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The Wife Upstairs by Rachel Hawkins (review)

The Wife Upstairs by Rachel Hawkins (review) sensus on Sartre’s antifascism, it establishes the affinities of passages in La N ausée (1938) and his play Les Mouches (1943) with the binaristic logic of fascist texts that seek to immunize the male subject against the threat of an abject, feminized ma- teriality. Yet this is not a study which is simply seeking to unmask p fas rocist im to- - munological thinking in modern drama; rather, it attempts to locate such thinking at a more foundational level, as part of a modern condition of experiencing and enacting community and identity. The book’s analysis of Bertolt Brecht demonstrates his disruption of the im- munitarian logic identified in Strindberg and Sartre through the titular antihero of his early play Baal (1920), who celebrates abjection in a “transgression of social, psychic and ultimately ontological categories” (134). In the final chapters, Antonin Artaud’s theoretical association of the theatre with “contagion” signals his em- bracing of the very anxieties which Sartre and Strindberg sought to protect against. Artaud’s reconception of Western theatre away from the discursive and toward a play of gesture, expression and sound, lends itself splendidly to Fraunhofer’s trans- versal approach, and his Theatre of Cruelty appeals to both the http://www.deepdyve.com/assets/images/DeepDyve-Logo-lg.png The Comparatist University of North Carolina Press

The Wife Upstairs by Rachel Hawkins (review)

The Comparatist , Volume 45 – Nov 11, 2021

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Publisher
University of North Carolina Press
Copyright
Copyright © Copyright © Society for Comparative Literature and the Arts
ISSN
1559-0887

Abstract

sensus on Sartre’s antifascism, it establishes the affinities of passages in La N ausée (1938) and his play Les Mouches (1943) with the binaristic logic of fascist texts that seek to immunize the male subject against the threat of an abject, feminized ma- teriality. Yet this is not a study which is simply seeking to unmask p fas rocist im to- - munological thinking in modern drama; rather, it attempts to locate such thinking at a more foundational level, as part of a modern condition of experiencing and enacting community and identity. The book’s analysis of Bertolt Brecht demonstrates his disruption of the im- munitarian logic identified in Strindberg and Sartre through the titular antihero of his early play Baal (1920), who celebrates abjection in a “transgression of social, psychic and ultimately ontological categories” (134). In the final chapters, Antonin Artaud’s theoretical association of the theatre with “contagion” signals his em- bracing of the very anxieties which Sartre and Strindberg sought to protect against. Artaud’s reconception of Western theatre away from the discursive and toward a play of gesture, expression and sound, lends itself splendidly to Fraunhofer’s trans- versal approach, and his Theatre of Cruelty appeals to both the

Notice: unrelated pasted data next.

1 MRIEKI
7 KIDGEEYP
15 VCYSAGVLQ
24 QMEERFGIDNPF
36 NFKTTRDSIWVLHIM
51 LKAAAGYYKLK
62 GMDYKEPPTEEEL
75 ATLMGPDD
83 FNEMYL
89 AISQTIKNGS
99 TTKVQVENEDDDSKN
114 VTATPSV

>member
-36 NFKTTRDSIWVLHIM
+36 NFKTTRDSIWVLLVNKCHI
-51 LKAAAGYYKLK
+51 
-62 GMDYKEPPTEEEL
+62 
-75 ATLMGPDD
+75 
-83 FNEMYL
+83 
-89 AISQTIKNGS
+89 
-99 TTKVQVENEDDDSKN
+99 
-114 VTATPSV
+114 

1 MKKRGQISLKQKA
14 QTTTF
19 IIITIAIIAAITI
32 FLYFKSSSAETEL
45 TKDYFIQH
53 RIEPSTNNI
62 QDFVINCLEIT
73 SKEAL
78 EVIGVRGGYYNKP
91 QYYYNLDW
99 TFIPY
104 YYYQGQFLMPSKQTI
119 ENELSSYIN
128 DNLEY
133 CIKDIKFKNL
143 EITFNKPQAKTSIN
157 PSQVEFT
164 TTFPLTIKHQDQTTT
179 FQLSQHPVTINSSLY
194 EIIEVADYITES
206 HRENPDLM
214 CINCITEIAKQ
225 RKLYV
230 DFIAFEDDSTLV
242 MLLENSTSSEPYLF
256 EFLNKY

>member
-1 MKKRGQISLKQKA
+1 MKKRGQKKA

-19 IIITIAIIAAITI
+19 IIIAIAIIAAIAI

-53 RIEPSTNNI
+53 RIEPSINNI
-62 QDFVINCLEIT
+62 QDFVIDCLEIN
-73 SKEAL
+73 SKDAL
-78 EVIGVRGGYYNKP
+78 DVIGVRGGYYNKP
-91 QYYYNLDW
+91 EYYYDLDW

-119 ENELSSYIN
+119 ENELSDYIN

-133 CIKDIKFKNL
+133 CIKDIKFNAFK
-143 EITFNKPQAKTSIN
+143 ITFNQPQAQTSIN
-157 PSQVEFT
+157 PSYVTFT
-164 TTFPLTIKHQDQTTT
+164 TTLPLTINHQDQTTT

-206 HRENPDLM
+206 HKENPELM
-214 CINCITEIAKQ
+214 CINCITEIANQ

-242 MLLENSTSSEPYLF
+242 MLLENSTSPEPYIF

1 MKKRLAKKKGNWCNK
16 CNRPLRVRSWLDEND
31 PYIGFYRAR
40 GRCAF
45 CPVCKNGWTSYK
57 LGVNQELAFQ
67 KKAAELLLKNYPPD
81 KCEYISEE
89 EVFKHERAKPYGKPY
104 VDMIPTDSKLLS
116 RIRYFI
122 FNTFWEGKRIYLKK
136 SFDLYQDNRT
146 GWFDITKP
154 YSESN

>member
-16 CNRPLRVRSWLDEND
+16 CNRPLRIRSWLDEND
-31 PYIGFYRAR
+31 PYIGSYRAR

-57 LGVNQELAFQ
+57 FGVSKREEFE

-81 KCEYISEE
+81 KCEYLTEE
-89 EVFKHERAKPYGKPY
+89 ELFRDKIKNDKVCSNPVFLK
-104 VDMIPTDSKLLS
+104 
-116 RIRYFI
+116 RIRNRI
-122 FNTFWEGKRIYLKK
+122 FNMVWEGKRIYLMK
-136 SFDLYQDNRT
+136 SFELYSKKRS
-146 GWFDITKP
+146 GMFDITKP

Journal

The ComparatistUniversity of North Carolina Press

Published: Nov 11, 2021

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